Norse and its subsidiaries advised that the New York State Senate approved a proposal to suspend hydraulic fracturing of gas reservoirs in New York State until May 15, 2011. The purpose of the bill is to ensure adequate time to review and analyze the effects on the environment of drilling with hydraulic fracturing. For a measure to become law there is a three step process. The Senate approval was the first step. The second and third steps will require approval by the New York State Assembly and then the Governor before the measure can become law.
"This proposed bill does not affect Norse's strategy of developing our estimated 500 Bcf Herkimer field. Actually, if anything, it could improve our strategic position as I anticipate a time limited moratorium on hydraulic fracturing shale permits would extend our lease term under the force majeure clause and allow us to hold more land with our ongoing Herkimer activity. Our Herkimer drilling program is fully financed and as we now get back to drilling on our 3D seismic locations in the second half of the year, we anticipate our reserve based lending to further improve our financial position and allow for an acceleration of our Herkimer activity into 2011," said Øivind Risberg, CEO of Norse Energy.
"The Senate proposal appears aimed at allowing a few additional months for review of the final Supplemental Generic Environmental Impact Study (SGEIS), before new permits for hydraulic fracturing are issued," commented Risberg. Norse continues to expect the SGEIS to be finalized later this year. The anticipated processing time for permits to be issued in New York State has typically been two to three months. Therefore a postponement to May 15, 2011 in the issuing of permits for hydraulic fracturing is a slight delay during a time of year when drilling would not be taking place due to frost restrictions. Since the bill is prospective only, Norse's existing Utica Shale permits for its recently announced pilot program are unaffected by the Senate bill.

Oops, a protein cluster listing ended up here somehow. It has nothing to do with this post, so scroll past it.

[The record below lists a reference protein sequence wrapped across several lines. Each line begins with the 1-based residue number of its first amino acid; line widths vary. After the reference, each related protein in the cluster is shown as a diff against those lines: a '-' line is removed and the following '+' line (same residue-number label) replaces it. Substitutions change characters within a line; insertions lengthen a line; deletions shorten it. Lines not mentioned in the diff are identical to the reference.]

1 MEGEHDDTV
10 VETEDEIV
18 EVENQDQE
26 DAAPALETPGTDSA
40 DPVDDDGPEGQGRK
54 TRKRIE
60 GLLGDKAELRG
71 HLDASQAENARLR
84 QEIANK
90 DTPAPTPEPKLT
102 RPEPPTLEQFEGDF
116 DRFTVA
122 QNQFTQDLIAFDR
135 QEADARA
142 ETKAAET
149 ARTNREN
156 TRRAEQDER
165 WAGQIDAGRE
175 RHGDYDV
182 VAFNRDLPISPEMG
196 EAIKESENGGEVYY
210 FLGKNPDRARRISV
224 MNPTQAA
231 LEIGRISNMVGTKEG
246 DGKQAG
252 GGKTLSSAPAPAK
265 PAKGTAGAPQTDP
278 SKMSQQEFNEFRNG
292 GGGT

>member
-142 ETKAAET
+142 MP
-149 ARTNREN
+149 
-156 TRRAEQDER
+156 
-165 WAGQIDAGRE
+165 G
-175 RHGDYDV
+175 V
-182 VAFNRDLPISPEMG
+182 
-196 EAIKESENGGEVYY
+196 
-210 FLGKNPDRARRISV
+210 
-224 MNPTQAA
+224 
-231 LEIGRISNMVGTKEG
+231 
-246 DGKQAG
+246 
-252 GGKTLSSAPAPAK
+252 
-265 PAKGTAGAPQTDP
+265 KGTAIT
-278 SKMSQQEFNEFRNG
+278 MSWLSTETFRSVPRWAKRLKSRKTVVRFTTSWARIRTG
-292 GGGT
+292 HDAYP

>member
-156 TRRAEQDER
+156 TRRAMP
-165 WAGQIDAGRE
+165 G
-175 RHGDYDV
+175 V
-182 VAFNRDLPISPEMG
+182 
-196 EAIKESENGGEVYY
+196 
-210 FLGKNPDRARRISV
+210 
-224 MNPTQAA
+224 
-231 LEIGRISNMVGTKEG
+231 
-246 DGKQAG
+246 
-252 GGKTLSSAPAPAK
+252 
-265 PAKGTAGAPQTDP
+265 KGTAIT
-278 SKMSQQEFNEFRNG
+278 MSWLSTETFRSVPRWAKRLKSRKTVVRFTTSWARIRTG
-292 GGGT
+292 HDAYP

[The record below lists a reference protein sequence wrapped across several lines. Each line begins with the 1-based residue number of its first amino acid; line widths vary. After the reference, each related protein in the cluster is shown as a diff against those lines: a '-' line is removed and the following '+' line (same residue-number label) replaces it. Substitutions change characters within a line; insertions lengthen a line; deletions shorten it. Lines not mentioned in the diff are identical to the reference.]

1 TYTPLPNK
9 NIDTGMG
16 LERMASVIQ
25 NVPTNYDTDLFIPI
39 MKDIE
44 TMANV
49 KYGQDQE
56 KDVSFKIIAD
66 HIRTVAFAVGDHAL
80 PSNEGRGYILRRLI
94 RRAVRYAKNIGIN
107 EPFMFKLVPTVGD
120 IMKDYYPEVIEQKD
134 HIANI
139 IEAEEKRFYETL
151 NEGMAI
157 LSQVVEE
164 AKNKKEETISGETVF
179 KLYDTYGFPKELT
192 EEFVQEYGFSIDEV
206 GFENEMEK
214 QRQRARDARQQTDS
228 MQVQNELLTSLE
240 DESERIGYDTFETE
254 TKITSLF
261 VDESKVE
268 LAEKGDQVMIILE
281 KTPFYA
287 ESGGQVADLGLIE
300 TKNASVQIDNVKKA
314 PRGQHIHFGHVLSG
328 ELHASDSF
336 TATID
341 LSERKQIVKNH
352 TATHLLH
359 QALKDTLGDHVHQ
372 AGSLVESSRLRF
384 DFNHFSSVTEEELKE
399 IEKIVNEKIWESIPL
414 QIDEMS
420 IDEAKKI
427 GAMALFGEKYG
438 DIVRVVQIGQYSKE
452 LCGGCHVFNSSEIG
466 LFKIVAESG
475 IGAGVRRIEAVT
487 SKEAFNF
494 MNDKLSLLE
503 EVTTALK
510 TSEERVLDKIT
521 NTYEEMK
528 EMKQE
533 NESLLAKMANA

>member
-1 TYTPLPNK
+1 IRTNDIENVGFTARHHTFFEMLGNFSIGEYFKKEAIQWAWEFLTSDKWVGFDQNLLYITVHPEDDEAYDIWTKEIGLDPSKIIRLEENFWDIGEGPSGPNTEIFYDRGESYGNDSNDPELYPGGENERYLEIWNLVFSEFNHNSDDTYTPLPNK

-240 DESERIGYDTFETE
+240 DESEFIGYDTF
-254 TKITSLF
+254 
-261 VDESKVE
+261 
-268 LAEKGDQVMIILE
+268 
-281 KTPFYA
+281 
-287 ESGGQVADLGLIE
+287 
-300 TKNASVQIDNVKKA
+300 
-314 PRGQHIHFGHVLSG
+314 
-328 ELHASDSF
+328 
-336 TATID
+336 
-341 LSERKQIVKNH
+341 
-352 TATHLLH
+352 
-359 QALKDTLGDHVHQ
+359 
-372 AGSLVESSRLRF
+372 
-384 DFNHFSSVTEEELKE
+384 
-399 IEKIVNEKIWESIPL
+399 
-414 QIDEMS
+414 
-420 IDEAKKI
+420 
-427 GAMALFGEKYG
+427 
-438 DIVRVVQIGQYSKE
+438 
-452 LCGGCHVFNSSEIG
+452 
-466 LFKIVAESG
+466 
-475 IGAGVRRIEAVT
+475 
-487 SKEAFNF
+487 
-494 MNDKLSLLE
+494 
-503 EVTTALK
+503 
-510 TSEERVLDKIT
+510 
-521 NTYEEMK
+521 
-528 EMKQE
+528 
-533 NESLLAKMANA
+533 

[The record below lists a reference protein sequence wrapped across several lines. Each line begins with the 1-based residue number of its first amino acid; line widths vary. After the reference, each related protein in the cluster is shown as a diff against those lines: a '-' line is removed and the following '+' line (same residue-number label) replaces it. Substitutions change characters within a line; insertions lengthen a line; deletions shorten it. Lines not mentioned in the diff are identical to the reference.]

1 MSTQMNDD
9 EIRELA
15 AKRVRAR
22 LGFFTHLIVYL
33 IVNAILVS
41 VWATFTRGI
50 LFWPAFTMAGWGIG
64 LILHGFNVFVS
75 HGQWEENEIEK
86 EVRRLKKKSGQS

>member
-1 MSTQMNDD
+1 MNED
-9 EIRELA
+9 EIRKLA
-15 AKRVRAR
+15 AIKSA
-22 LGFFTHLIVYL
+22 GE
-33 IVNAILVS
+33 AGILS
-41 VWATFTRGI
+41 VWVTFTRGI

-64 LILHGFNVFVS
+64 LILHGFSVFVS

"It is also noteworthy that this process does not affect our plans for continued development of the Herkimer Formation, which allows Norse the unique opportunity to hold, by way of mainly Herkimer gas production, our right to produce from any other formations such as Marcellus and Utica," Risberg concluded. Norse presently holds primarily by its long-lived Herkimer production (our first Herkimer well was drilled in 1961 and still produces very economical quantities of natural gas), approximately 26,500 acres of its 130,000 acreage position in central New York. Norse owns 5500 acres in fee and thereby holds indefinitely all rights to drill any formations in that acreage position. Present estimates of the Herkimer drilling program are for a doubling of acreage held by production by the end of 2012.
The Governor of New York directed the DEC to prepare a SGEIS to assess issues unique to horizontal drilling and high-volume hydraulic fracturing of the Marcellus and other low permeability reservoirs. The DEC has spent the last two years scientifically evaluating the impact and safety measures on horizontal shale drilling and high volume hydraulic fracturing. The SGEIS rules when released will provide a comprehensive review of the potential environmental impacts of oil and gas drilling and production and how they are to be mitigated.
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